Ambulatory ECG and analysis of heart rate variability in Parkinson's disease
- aDepartment of Neurology, University of Oulu, PO Box 5000, 90014 University of Oulu, Finland, bDepartment of Medicine, Division of Cardiology, University of Oulu, PO Box 5000, 90014 University of Oulu, Finland
- Dr T Haapaniemi
- Received 3 July 2000
- Revised 5 October 2000
- Accepted 26 October 2000
OBJECTIVES Cardiovascular reflex tests have shown both sympathetic and parasympathetic failure in Parkinson's disease. These tests, however, describe the autonomic responses during a restricted time period and have great individual variability, providing a limited view of the autonomic cardiac control mechanisms. Thus, they do not reflect tonic autonomic regulation. The aim was to examine tonic autonomic cardiovascular regulation in untreated patients with Parkinson's disease.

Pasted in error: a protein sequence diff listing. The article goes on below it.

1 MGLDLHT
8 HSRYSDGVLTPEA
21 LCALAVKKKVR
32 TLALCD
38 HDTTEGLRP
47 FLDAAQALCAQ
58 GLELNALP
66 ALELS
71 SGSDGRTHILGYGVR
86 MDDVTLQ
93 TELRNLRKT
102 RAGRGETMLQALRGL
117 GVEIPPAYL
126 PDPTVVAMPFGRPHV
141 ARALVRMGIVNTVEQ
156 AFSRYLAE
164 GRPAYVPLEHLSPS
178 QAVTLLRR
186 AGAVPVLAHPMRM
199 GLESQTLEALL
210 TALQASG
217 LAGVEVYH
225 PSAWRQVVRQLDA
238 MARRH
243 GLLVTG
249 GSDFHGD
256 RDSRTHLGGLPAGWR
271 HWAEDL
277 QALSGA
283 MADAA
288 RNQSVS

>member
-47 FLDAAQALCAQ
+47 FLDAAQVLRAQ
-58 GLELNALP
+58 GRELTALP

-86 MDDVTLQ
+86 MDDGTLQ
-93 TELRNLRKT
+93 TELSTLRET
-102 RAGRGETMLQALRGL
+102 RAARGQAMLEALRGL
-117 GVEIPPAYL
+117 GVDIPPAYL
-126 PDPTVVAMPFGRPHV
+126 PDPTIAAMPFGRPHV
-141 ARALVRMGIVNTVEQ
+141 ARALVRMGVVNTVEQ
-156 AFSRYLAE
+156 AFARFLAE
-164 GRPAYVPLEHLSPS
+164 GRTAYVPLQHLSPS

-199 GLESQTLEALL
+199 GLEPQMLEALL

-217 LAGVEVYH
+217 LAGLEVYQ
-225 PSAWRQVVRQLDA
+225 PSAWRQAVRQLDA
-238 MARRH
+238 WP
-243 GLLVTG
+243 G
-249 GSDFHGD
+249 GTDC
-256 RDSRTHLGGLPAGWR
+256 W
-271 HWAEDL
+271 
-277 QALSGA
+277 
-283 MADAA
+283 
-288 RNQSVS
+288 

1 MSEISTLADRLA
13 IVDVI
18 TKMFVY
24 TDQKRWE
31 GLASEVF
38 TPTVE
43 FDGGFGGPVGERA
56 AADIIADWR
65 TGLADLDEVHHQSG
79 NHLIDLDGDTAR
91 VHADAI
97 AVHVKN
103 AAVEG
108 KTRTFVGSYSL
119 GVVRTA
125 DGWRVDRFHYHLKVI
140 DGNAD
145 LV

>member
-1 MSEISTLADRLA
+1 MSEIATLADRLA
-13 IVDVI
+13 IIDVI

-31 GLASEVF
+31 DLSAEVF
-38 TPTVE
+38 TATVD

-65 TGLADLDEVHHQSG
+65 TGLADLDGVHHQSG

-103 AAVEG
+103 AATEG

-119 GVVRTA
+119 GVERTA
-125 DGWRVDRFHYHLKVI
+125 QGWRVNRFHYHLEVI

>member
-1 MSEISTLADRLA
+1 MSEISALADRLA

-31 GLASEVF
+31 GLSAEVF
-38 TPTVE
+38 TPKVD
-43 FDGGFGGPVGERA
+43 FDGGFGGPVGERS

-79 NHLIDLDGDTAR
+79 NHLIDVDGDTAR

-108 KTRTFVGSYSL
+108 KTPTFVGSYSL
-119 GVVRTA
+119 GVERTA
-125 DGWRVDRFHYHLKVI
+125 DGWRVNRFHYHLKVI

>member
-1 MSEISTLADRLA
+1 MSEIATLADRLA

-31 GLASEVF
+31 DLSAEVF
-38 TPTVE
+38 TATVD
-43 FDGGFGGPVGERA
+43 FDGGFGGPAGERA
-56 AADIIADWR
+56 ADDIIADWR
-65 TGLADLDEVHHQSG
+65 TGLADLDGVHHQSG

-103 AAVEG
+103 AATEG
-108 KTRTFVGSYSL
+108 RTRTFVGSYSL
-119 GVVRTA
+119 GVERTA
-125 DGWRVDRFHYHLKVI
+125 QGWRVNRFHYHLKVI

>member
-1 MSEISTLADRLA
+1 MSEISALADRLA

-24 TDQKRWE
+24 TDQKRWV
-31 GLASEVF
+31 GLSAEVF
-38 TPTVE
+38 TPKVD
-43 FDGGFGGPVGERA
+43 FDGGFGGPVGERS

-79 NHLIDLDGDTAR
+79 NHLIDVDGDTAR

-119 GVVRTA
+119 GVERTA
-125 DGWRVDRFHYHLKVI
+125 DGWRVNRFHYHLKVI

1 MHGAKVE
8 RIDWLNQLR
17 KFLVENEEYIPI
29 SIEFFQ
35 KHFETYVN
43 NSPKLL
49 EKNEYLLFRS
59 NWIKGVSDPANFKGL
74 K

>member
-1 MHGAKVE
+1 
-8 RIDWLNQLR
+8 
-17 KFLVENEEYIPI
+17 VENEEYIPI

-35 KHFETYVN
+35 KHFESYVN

METHODS 24 Hour ambulatory ECG was recorded in 54 untreated patients with Parkinson's disease and 47 age matched healthy subjects. In addition to the traditional spectral (very low frequency, VLF; low frequency, LF; high frequency, HF) and non-spectral components of heart rate variability, instantaneous beat to beat variability (SD1) and long term continuous variability (SD2) derived from Poincaré plots, and the slope of the power law relation were analysed.
RESULTS All spectral components (p<0.01) and the slope of the power-law relation (p<0.01) were lower in the patients with Parkinson's disease than in the control subjects. The Unified Parkinson's disease rating scale total and motor scores had a negative correlation with VLF and LF power spectrum values and the power law relation slopes. Patients with mild hypokinesia had higher HF values than patients with more severe hypokinesia. Tremor and rigidity were not associated with the HR variability parameters.
CONCLUSIONS Parkinson's disease causes dysfunction of the diurnal autonomic cardiovascular regulation as demonstrated by the spectral measures of heart rate variability and the slope of the power law relation. This dysfunction seems to be more profound in patients with more severe Parkinson's disease.